Beyond Small Business Saturday: Supporting Local Businesses

December 2, 2013

By Angelina Panettieri

Last weekend, many of NLC’s member cities supported the small businesses in their communities through participation in Small Business Saturday. The event is designed to encourage shoppers to keep their holiday business local by visiting small retailers in their communities the weekend after Thanksgiving. Small Business Saturday allows local retailers a competitive edge with big-box stores and online sellers, and emphasizes the economic and social value to communities of purchasing locally.

Some of the activities that took place around the country last weekend included:

  • Washington, D.C. — In addition to President Obama’s annual shopping excursion to a local independent bookstore, Barracks Row Main Street hosted a merchant walk in conjunction with the Small Business Saturday Street Art Program, which is creating a neighborhood mural celebrating small businesses.
  • Boston — Roslindale Village Main Street held its annual tree lighting, at which Mayor Menino announced a new local shopping mobile app.
  • Coral Gables, Fla. — The Coral Gables Chamber of Commerce held a full day of shopping, performances and special events.
  • Seattle —Seven neighborhoods in Seattle participated in the city’s Shop Small Seattle/Only in Seattle campaign.
  • Beverly Hills, Calif. — The Beverly Hills Chamber of Commerce handed out Small Business Saturday reusable shopping bags to local shoppers.

The small businesses operating in downtown business districts, main streets and other neighborhoods around the country serve as anchors for their communities by hosting events, contributing to local charities and improving their surroundings. However, these businesses are often at a disadvantage against online retailers, particularly during the crucial holiday shopping season. Local brick-and-mortar stores contribute sales tax revenue to their states and municipalities, but must compete against online sellers who offer customers a “discount” by not charging the sales tax owed.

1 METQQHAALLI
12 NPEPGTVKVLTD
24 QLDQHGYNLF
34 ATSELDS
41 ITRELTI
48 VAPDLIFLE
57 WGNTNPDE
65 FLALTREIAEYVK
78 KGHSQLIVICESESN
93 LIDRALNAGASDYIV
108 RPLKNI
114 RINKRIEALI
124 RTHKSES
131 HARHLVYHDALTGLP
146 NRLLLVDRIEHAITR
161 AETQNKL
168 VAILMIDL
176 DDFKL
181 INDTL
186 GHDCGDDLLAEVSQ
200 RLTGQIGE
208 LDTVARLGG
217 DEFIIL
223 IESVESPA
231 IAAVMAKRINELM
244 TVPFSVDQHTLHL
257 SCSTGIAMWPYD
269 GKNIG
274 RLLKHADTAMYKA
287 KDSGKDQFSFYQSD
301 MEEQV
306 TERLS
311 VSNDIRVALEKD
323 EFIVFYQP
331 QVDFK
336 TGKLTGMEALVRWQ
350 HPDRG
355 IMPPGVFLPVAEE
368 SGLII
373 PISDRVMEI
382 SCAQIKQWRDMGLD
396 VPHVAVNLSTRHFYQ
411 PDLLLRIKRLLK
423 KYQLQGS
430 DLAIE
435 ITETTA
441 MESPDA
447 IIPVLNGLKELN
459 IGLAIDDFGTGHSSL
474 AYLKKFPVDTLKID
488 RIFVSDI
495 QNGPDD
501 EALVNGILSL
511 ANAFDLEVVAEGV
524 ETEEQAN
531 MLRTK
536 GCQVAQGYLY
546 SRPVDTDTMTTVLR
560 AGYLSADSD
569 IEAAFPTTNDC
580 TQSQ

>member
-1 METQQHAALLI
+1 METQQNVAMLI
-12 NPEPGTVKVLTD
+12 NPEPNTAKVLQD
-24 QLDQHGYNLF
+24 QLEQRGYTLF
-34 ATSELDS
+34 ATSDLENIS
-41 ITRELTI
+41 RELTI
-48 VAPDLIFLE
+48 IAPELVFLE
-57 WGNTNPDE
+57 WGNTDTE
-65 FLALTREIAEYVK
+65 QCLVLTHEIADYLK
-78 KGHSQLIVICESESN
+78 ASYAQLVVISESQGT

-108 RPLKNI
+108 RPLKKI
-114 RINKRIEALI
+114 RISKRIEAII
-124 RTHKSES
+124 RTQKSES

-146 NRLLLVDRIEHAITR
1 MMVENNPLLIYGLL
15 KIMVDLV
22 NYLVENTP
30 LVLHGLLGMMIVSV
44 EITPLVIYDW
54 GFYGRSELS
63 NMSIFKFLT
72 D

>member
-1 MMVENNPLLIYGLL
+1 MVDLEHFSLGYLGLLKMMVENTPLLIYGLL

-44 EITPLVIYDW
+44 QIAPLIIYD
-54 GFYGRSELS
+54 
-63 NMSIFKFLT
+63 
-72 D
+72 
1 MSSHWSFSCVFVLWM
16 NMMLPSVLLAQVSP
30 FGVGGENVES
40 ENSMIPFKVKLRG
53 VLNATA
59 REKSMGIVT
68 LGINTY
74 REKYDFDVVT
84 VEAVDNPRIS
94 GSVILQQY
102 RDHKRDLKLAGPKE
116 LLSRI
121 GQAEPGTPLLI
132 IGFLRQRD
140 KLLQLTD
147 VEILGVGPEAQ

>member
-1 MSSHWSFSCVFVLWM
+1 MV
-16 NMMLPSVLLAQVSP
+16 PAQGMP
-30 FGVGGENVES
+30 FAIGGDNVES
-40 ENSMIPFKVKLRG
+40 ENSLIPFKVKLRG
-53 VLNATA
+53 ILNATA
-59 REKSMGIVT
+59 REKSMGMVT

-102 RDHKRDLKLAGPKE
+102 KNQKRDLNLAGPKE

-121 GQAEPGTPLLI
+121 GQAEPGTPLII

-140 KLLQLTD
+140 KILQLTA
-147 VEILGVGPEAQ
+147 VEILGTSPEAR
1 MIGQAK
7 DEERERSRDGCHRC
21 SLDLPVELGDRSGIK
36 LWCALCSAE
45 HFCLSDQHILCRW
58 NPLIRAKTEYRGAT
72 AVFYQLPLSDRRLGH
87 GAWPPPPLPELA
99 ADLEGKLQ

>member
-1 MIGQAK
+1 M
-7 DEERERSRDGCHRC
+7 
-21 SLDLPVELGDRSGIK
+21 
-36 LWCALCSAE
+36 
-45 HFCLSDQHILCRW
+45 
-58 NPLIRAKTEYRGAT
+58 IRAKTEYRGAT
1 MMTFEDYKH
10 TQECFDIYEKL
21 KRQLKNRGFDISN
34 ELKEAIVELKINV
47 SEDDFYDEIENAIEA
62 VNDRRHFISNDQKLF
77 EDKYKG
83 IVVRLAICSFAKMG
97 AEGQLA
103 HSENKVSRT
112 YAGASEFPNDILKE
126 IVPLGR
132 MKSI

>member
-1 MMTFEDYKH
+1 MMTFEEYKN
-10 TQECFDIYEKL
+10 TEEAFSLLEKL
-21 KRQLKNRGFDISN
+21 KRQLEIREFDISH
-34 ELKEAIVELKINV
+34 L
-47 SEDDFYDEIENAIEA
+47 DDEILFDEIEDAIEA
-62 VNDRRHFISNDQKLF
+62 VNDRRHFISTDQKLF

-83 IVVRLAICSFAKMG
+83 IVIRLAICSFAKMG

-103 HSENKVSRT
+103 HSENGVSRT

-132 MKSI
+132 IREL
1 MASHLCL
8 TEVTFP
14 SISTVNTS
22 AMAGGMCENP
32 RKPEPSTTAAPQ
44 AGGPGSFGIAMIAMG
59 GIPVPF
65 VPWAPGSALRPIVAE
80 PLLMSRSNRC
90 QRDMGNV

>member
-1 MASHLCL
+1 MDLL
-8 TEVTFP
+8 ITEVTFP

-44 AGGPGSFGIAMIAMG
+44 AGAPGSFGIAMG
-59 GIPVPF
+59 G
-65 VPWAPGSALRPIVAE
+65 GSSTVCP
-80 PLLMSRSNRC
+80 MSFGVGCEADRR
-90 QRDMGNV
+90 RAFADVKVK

NLC advocates for marketplace fairness: a leveling of the playing field for local retailers and online businesses. Marketplace fairness would not entail a new tax and would allow cities to collect the revenue owed them while helping local businesses. One bill, the Marketplace Fairness Act of 2012, has already passed the Senate with widespread bipartisan support. However, marketplace fairness legislation has languished in the House of Representatives, and the House Judiciary Committee leadership has declined to grant the matter a public hearing.

 NLC is asking all of its members, as well as their networks to make the most of the few working days left in this legislative session and contact their representatives in the House and urge them to call on House Judiciary Committee Chairman Goodlatte (R-Va.) for a hearing.  Send an email or make a phone call using the easy online tool NLC has provided. Please take a moment out of this busy holiday season to make that call or send that message, and to share the links with local community groups, such as Chambers of Commerce or business development district participants.

Congress needs to know that local leaders in business and in government support marketplace fairness for to strengthen local economies. Please take action now.